Tuna Noodle Casserole

Yes You Can: Make a Luscious Tuna Noodle Casserole

Tuna Noodle Casserole

Luscious Tuna Noodle Casserole, a Gould family recipe!

The cold and rain have returned to Portland, which means it’s soup and casserole weather, yay! I love a good casserole–they’re typically easy to make and feed a crowd. And oh I love to pull out the Campbell’s Cream of soups. They just feel cozy. This tuna noodle casserole comes from my friend Tiffany Gould, who graciously shared her family recipe with us, and it is fantastic: rich, creamy, and satisfying. It’s also huge.

Plus, like any good casserole, it’s flexible, allowing for the addition of whatever’s in your fridge. For instance, I made the casserole pictured above with egg noodles (instead of extra-large macaroni), ricotta (instead of sour cream), and thyme (in place of parsley), and it still retained its ineffably delicious character. Make it tonight!

Tuna Noodle Casserole

Serves 12

You Need:
2 cans white albacore tuna, drained
12 oz. extra-large macaroni, cooked and drained (if you use egg noodles, use 1 lb)
1 can cream of chicken soup
1 can cream of mushroom soup
1 cup sour cream
Pepper (to taste)
Parsley (to taste)
3 cups grated cheddar cheese

Preheat oven to 350 degrees. Cook noodles in large pot according to directions on package and grate cheese. When noodles are done, drain and set aside. Combine tuna (you may need to chunk it up a bit), cream of chicken soup, and cream of mushroom soup in the pot used to boil noodles. Then add sour cream, pepper and parsley to taste; the measurements above are just an estimate, not exact.

Next, stir in the noodles and 2/3 of the grated cheese. Add milk until the mixture stirs easily; keep in mind the casserole will lose moisture as it cooks. Pour into a 9″ x 13″ pan, cover with the remainder of the grated cheese, and sprinkle breadcrumbs on the top.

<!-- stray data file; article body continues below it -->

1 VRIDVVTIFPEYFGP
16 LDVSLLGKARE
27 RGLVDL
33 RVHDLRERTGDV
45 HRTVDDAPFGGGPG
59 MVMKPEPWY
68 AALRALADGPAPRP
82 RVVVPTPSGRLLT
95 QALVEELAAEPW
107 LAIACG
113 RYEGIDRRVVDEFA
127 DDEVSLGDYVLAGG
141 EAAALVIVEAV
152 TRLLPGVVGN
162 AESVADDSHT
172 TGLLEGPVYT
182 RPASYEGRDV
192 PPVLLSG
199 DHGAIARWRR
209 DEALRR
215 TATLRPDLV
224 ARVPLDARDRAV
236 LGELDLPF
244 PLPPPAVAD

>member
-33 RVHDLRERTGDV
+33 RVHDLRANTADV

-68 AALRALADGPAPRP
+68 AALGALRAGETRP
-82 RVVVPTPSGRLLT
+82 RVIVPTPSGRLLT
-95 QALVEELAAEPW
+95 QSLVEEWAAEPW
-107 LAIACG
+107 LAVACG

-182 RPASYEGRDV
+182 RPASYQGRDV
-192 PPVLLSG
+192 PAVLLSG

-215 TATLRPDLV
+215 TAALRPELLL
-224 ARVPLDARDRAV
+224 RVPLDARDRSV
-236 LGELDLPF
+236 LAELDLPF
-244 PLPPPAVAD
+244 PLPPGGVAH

Cover pan with foil and place in oven. Cook at 350 degrees for 15 minutes, and then check to see if the cheese has melted and the casserole is bubbling. If so, remove foil and cook for about another 15 minutes, until cheese on top has golden brown spots.

Variations: Add in leftovers from the refrigerator that need to be used in place of the milk, sour cream or cheese (cream cheese, buttermilk, cream, alfredo sauce, cottage cheese, ranch dressing). Parmesan cheese sprinkled on top with the bread crumbs tastes great, too.

Big thanks to Tiffany Gould and her family for bringing this recipe into our lives! Do you have a go-to casserole recipe? Post it below!

Peanut Noodles With Shrimp

Heavenly Peanut Noodles With Shrimp

Peanut Noodles With Shrimp

Yummy yummy yummy!

Peanut noodles with shrimp is one of my favorite things to eat these days: crunchy, satisfying, and flavorful, it’s perfect for summer–and good warm or cold. This is based on Leanne Brown’s Cold (and Spicy?) Asian Noodles from Good and Cheap, with a few tweaks of my own. You can easily make it vegan by substituting tofu for shrimp!

I recently made this for some friends who just had a baby, thinking it was the perfect thing to eat on the fly (since you don’t have to heat it up). Both parents immediately texted me asking for the recipe, so I thought I’d jot it down here!

This is very simple to put together. You can substitute your favorite peanut sauce if you don’t care to make it.

Peanut Noodles With Shrimp

Serves 6 Generously

You Need:
12 oz dried spaghetti, soba, or any Asian noodles (I used somen)
2 Tbsp soy sauce
1 tsp sesame oil
Green parts of a bunch of green onions, chopped
1 cucumber, halved lengthwise and seeded, half sliced into half-moons, half sliced lengthwise into thin strips and cut crosswise into one-inch pieces
1 lb large raw shrimp, peeled and deveined
1 tsp vegetable oil
Peanut sauce (see recipe below)
1/4-1/2 cup chopped cilantro, to taste (also great with fresh mint!)
Sriracha, to taste